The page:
"What images do they see? Dead Indians to the left and African Americans to the right in bondage."
In the hallways of George Washington High School in San Francisco stands a 1,600-square-foot mural painting of the school’s namesake. The mural depicts scenes from America’s past, offering various scenes specifically from Washington’s own life.
But some scenes in the painting show the ugly side of American history as well, including one of a black slave toiling away at the behest of Washington. Another scene, which has garnered the most attention, depicts a white colonizer standing over a slain Native American, a stark metaphor for the ruthless genocide that occurred when European colonists came to the continent.
The violent depiction has prompted heavy debate among school members and the community at large about what should be done about the massive painting. Many have pushed for the display to be removed from the school walls.
According to the San Francisco Chronicle, a majority of school board members voted to have the mural removed last week. The endeavor will likely take years to complete and could run up costs up to $845,000 to accomplish.
Despite the decision over the mural being already made, a larger discussion over whether the painting’s removal continues.
Some say that covering the mural would be a form of artistic censorship and would hide the historical violence that was perpetrated toward Native Americans and African Americans. Others argue that the atrocities in the mural painting do nothing but cause pain for minority students that come from the very communities in the painting.
The 13-panel 1936 fresco painting is known as the “Life of Washington” mural. It was commissioned to Russian artist Victor Arnautoff, who migrated to the United States from Russia to study at the San Francisco Art Institute and was part of the Works Progress Administration (WPA) public art program under President Franklin Roosevelt. The program was meant to offer relief for the unemployed during the Great Depression.
When determining the purpose of the mural, it is best to consider the original intent of the painter himself. Arnautoff was a known communist and worked under the tutelage of famed mural artist Diego Rivera, known for his social justice-oriented artwork.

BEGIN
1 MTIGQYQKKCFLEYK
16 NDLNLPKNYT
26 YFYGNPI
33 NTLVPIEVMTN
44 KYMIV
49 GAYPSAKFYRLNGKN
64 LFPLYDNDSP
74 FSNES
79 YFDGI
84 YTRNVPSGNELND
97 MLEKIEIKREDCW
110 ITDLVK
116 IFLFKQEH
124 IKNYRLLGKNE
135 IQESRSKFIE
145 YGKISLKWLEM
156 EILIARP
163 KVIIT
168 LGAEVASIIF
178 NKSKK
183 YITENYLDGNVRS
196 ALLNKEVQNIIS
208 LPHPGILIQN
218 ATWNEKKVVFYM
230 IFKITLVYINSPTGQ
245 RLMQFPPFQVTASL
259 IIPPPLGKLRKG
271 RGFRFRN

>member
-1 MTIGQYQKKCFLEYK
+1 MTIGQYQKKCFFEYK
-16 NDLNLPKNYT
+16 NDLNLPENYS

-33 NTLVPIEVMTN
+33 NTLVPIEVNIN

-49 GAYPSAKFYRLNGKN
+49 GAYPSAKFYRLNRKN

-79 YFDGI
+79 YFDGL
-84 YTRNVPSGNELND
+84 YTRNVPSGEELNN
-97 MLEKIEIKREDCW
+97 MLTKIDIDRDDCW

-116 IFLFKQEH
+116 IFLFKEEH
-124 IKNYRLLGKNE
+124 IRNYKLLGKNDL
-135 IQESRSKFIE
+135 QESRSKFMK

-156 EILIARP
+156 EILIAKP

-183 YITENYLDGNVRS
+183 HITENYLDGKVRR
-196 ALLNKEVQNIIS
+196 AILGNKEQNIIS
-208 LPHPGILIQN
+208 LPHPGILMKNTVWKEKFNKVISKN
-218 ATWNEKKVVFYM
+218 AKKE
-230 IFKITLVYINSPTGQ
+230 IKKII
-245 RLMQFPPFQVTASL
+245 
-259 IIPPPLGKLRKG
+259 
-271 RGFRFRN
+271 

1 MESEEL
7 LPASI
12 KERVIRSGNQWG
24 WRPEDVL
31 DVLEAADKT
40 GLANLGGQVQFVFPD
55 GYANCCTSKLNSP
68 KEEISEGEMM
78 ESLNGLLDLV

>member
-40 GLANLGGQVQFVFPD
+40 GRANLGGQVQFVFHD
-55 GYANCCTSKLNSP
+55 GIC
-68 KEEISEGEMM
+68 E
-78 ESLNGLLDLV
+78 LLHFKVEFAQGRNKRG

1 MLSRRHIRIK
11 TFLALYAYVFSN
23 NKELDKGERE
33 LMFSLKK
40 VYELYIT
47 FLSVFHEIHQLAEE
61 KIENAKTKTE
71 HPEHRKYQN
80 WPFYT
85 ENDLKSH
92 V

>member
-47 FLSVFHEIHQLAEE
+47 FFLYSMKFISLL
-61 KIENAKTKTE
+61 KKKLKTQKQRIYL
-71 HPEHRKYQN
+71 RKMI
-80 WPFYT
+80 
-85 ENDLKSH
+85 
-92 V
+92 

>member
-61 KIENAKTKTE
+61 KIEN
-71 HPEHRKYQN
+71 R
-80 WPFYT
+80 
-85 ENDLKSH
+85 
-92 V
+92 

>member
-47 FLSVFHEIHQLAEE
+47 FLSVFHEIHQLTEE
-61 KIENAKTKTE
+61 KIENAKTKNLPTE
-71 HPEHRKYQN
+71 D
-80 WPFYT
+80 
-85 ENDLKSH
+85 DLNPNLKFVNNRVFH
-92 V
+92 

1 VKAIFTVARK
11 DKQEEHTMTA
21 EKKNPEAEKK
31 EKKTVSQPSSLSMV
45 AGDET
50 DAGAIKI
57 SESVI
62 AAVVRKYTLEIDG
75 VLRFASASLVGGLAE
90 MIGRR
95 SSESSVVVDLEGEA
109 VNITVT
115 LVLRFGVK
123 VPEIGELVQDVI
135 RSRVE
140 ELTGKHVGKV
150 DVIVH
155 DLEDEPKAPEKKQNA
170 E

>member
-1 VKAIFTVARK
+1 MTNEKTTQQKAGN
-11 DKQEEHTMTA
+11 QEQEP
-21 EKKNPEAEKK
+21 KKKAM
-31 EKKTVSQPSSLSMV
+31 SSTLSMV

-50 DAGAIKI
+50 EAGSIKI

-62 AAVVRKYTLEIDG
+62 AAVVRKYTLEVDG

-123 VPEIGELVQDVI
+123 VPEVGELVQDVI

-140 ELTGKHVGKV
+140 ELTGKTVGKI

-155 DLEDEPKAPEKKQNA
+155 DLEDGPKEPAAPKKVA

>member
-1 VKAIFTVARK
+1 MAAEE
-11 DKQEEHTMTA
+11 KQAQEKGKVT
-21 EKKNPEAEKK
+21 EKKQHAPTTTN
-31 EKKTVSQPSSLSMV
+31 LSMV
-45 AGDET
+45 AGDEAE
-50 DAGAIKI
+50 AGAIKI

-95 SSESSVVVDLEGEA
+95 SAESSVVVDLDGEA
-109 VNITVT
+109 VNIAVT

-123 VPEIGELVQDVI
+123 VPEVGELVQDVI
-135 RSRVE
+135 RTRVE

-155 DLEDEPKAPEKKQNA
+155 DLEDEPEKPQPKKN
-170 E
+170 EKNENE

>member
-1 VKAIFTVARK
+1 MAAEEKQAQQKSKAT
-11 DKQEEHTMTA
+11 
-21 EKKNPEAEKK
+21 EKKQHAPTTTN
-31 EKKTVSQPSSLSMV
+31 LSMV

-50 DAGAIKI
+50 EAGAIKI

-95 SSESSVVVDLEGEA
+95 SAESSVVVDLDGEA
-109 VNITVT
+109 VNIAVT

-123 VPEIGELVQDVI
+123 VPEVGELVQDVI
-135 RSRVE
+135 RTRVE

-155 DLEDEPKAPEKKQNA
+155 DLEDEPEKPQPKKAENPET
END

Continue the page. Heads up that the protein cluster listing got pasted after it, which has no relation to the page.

It is clear that Arnautoff’s intention was to criticize America’s first president over his personal reliance on slavery and the country’s brutality against indigenous peoples. The basis of Arnautoff’s critique has prompted many from the creative community to defend the painting against its impending removal.
Leslie Correll, a 1961 class graduate who knew Arnautoff through her father, is one of its defenders.
“This mural was meant to correct the whitewashed — in both senses of the word — textbooks of the time that remained whitewashed until recent times,” Correll said. She did, however, add that a “big issue” for her was the fact that those defending the mural were not on the same side as those who were affected by it.
On the more extreme end of the pro-mural argument, some have even likened the painting’s removal to Nazism.
“We don’t burn great art. It is unconscionable,” said Richard Walker, the director of the Living New Deal Project that documents art from the WPA program. “It’s something reactionaries do, fascists, it’s something the Nazis did, something we learned from history is not acceptable.”
While Arnautoff’s intentions were groundbreaking for his time, what conversations surrounding reparations for oppressed communities often forget is the experience of those who are directly affected, as professor Joely Proudfit points out.
“Think of all the families, the children who have walked through there,” said Proudfit, who is a professor of American Indian Studies at California State University.
“What images do they see? Dead Indians to the left and African Americans to the right in bondage.”
In the 1960s, students lobbied to have the murals removed or covered up, but a compromise was reached where African-American artist Dewey Crumpler painted “response” murals depicting Latinos, Native Americans, Asian-Americans and African-Americans overcoming oppression and displaying empowerment.
Crumpler recently spoke, captured in the YouTube video below, in support of Arnautoff’s murals, saying “History is full of discomfort, but that’s the very thing that human beings need to ensure change. Because what would change be if we only saw the positive aspects of human nature and not the full breadth of it?”
The removal of the mural follows a series of efforts that the city and state have been recently making. In September of last year, city officials removed a 2,000-pound, bronze statue of a Native American at the feet of a Catholic missionary.
And earlier this month, California Governor Gavin Newsom issued an official apology through an executive order for the “systemic slaughter” of Native Americans.
If anything, these efforts show that there are a myriad of ways to correct history that don’t involve inflicting more harm against marginalized communities.
As for the vacant space that will be left open by the controversial mural, Proudfit believes that the situation is an opportunity to have a piece of art that uplifts these marginalized communities rather than remind them of their suffering.
“Let’s make new frescoes,” she said. “To me, the reparation there would be allowing for the First Nation and first people be heard for once.”
Next, read the story behind Keith Haring’s original ‘Crack Is Whack’ mural. Then, take a look at 55 photos from the height of San Francisco’s hippie power in the 1960s.